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South Okanagan car builder returns to Rust Valley Restorers for third season

South Okanagan gearhead JF Launier is once again returning to the popular History series Rust Valley Restorers, which began its third season this week — featuring one of his favourite projects to date.

Owner of JF Kustoms in Osoyoos, JF Launier and his shop have been regularly featured on the series since it debuted in 2018.

Rust Valley Restorers follows car collector Mike Hall and his shop in the South Shuswap on his never-ending quest to find junkers across the valley and turn them into sweet rides.






Rust Valley Restorers return old wrecks to their former glory


Rust Valley Restorers return old wrecks to their former glory – Dec 3, 2018

The third season will feature one of Launier’s best-ever restorations, his brother’s 1951 Chevy truck.

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“I got a chance to restore my brother’s truck that he has owned since he was 14 years old,” Launier said.

“For me, including my dad and my son in the restoration is probably one of my favourite memories of any of the stuff I’ve ever done restoring cars.”

Launier’s father and son joined Launier’s brother and his children to chip in on the effort to restore the truck, which has been in the family for roughly 25 years.

“I think family has always been important to me, so it was a chance to give back to my family in a way,” Launier said.

“My parents have always helped me with my career and been there to help me with anything I needed. So it was just a chance to give back.”

Launier was familiar with the show’s star, Hall, and had run into him at a few swap meets prior to the debut of Rust Valley Restorers, but has grown to know the cast a bit more as the series has developed.

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“It has been interesting too, to say the least. Those guys are really unique characters as the show portrays them, and they really are those guys, which is cool,” Launier said.

Producers were initially looking to focus a TV show around JF Kustoms, which is still something Launier and his crew are working towards as they have grown the brand on the show.

“I think it’s pretty cool we’re the first series to ever get filmed in Osoyoos. In the South Okanagan for that matter,” Launier said.

“We’re definitely working hard to get our own TV show at some point, and clearly the exposure we’re getting and the fan base that we’re building is going to help with that.”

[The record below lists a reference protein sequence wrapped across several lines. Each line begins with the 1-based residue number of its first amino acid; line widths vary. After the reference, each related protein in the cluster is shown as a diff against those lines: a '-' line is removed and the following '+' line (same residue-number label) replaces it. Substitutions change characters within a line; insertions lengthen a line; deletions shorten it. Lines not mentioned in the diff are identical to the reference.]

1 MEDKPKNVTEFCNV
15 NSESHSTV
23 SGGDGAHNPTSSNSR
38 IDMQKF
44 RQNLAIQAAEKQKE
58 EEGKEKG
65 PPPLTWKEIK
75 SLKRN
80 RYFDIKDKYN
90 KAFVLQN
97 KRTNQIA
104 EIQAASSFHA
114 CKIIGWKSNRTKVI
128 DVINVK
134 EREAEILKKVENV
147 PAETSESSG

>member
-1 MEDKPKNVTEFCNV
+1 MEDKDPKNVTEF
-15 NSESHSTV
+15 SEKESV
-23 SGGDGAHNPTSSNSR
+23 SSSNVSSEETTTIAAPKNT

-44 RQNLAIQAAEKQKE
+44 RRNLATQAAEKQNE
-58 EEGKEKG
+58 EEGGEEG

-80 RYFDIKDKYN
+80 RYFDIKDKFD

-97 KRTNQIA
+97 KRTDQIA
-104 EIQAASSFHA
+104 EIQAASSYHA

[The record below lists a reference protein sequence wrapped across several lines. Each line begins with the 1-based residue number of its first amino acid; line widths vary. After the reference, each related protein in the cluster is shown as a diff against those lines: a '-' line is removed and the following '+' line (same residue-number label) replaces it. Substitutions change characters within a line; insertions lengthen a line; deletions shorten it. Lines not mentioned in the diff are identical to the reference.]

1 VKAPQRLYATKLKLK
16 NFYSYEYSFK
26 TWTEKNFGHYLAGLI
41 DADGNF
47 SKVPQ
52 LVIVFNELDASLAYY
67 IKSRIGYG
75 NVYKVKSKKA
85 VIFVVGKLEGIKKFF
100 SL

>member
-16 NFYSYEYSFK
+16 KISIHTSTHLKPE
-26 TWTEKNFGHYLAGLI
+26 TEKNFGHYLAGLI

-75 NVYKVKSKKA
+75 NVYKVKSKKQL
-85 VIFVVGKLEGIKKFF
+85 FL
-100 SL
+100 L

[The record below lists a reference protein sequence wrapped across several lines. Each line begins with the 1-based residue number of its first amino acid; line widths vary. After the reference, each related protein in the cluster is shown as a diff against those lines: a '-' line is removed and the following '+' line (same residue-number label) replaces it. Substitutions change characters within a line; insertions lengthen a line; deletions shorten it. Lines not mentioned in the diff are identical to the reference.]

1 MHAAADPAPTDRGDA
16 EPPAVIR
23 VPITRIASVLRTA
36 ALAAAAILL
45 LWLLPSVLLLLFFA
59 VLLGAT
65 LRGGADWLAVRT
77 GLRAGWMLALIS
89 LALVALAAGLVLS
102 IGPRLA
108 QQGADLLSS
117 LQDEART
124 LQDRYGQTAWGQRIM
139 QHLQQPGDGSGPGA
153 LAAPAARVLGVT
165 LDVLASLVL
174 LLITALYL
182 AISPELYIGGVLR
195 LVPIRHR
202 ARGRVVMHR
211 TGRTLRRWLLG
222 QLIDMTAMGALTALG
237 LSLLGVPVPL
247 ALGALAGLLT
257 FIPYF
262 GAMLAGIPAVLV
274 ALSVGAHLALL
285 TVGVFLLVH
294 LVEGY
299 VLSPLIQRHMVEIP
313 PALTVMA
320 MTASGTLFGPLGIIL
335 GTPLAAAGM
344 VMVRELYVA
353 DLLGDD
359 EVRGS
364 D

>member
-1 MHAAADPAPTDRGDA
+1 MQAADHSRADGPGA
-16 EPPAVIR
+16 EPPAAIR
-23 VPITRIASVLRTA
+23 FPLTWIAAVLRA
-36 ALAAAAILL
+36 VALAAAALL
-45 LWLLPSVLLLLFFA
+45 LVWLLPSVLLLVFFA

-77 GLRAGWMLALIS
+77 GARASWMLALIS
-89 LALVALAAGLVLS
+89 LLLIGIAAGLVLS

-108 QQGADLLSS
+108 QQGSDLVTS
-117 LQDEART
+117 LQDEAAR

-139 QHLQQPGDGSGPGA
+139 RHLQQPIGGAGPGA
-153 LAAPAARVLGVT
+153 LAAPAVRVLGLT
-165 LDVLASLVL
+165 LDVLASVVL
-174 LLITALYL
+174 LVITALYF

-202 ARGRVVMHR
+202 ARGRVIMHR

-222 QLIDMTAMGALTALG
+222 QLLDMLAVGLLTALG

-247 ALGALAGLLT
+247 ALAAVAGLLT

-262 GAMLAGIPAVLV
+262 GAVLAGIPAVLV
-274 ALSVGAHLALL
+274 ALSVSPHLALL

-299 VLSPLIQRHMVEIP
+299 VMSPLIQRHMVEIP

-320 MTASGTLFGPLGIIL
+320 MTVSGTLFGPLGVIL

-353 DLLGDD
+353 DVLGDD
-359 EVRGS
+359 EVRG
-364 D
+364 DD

Click to play video 'Rust Valley Restorers powers through season 2'



Rust Valley Restorers powers through season 2


Rust Valley Restorers powers through season 2 – Dec 6, 2019

Following Hall and his co-star/friend/friendly competition Avery Shoaf around the Interior of B.C. as they search for the best rust buckets to bring back to life, Rust Valley Restorers is an accurate portrayal of the car culture in the area according to Launier.

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“I actually think the show is really accurate when it represents that stuff. That’s one of the reasons I’m on my third season with them because I feel they’ve represented our shop in a way that I think is fairly accurate,” said Launier.

Not only are Launier and his shop featured in the series, but his employees get in on the action as well.

“We all have fun with it, to tell you the truth. There are a bunch of racing episodes this year that are really fun because there are all sorts of rivalry and it’s the JF Kustoms team versus the world,” Launier said.

“We all have a little fun with that because we’re super competitive.”

Read more:
World’s rarest car restored in Okanagan

One of the organizers for the very popular annual car show in Osoyoos, Cactus Jalopies — which has been featured on a previous season of Rust Valley Restorers — Launier says there is some hope the car show will return in 2022.

“For 2021, I think our hope is just to gather the troops and maybe do a non-public car gathering with maybe some discussion on how we’re going to do 2022 at this point,” Launier said.

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“(Cactus Jalopies) was one of our first experiences with these guys and the show was actually seen on Netflix. So we had Cactus Jalopies in 190 countries. The level of exposure that we did for Osoyoos B.C. was huge.”







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